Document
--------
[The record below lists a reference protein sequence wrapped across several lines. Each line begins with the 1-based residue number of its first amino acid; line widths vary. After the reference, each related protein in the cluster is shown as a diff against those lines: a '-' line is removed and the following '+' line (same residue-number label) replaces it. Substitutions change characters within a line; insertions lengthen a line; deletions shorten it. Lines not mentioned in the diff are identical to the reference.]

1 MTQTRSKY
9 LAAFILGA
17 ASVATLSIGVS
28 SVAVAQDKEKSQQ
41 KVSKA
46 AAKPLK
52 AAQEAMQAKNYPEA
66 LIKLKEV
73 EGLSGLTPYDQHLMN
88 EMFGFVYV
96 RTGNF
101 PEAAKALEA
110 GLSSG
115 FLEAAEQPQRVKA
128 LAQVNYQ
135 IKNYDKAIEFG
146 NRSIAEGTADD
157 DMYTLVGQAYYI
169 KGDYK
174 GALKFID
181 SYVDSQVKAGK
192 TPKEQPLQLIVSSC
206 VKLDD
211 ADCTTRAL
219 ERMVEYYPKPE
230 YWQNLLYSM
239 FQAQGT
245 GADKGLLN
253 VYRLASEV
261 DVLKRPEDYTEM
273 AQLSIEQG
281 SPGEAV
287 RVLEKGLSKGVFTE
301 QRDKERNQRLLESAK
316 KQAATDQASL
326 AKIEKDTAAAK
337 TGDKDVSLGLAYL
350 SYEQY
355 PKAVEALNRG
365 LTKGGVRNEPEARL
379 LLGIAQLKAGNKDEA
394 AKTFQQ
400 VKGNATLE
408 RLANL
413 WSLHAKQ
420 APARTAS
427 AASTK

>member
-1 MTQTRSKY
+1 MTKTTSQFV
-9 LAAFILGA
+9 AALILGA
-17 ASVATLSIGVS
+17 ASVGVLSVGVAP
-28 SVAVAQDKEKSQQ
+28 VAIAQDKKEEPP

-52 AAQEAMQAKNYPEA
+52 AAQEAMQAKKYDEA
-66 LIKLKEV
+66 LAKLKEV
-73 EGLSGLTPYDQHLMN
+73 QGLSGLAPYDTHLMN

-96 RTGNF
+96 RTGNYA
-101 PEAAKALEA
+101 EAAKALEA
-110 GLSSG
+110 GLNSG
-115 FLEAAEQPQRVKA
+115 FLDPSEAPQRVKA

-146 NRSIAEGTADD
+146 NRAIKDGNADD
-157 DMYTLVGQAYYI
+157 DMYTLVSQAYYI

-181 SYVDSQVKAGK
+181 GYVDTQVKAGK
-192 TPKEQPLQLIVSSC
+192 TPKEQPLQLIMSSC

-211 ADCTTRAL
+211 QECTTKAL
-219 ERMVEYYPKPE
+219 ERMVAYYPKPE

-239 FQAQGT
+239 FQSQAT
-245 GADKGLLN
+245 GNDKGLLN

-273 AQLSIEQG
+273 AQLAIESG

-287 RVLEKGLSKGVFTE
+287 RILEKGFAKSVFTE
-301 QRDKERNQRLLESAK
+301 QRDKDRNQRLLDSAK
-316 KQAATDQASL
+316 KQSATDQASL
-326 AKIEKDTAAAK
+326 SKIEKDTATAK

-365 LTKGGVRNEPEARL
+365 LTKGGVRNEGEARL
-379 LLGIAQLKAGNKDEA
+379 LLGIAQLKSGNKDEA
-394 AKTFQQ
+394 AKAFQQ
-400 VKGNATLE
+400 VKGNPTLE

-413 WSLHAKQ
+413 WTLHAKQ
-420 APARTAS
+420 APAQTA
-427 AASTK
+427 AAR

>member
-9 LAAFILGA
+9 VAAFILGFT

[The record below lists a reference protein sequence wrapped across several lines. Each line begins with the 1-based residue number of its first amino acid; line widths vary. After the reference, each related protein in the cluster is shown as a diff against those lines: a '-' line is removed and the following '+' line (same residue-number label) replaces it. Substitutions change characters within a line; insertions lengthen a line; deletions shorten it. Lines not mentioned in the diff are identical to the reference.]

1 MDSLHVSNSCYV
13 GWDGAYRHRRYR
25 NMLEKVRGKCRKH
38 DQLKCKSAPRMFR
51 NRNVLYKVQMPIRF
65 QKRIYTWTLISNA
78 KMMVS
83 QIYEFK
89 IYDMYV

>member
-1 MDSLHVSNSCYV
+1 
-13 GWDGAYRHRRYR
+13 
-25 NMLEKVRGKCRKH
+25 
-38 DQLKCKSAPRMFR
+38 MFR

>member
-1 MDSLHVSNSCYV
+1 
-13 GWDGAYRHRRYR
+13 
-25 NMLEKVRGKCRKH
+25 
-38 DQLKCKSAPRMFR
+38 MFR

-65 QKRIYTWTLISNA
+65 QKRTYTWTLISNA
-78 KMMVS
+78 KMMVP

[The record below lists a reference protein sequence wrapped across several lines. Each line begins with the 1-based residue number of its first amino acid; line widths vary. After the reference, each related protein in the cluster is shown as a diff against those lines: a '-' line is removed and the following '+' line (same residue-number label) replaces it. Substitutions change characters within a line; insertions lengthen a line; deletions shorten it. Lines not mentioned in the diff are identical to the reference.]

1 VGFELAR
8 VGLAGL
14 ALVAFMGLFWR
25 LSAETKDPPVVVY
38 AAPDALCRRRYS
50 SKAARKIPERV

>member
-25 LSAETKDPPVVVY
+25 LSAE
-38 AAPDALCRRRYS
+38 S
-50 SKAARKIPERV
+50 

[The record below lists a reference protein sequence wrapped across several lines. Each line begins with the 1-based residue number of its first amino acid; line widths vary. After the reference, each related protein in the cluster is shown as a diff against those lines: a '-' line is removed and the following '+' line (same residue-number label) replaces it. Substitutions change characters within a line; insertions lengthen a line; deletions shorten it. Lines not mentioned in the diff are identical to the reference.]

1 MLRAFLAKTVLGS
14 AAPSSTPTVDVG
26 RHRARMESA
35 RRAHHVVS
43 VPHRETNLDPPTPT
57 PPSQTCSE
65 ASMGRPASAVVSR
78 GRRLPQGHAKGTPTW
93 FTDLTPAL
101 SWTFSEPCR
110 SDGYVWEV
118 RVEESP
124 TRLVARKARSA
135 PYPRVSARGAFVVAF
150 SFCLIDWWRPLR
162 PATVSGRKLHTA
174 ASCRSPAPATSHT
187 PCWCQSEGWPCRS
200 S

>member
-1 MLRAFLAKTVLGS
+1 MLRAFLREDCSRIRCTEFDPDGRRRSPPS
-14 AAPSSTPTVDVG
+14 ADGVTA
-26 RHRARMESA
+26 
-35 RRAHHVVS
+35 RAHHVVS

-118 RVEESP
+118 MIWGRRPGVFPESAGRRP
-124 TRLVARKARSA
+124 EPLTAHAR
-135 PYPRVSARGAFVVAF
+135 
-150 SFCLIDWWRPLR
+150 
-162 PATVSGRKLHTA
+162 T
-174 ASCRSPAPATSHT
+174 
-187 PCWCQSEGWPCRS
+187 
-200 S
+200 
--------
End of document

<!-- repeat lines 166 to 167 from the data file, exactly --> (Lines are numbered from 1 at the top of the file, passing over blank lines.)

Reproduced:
43 VPHRETNLDPPTPT
57 PPSQTCSE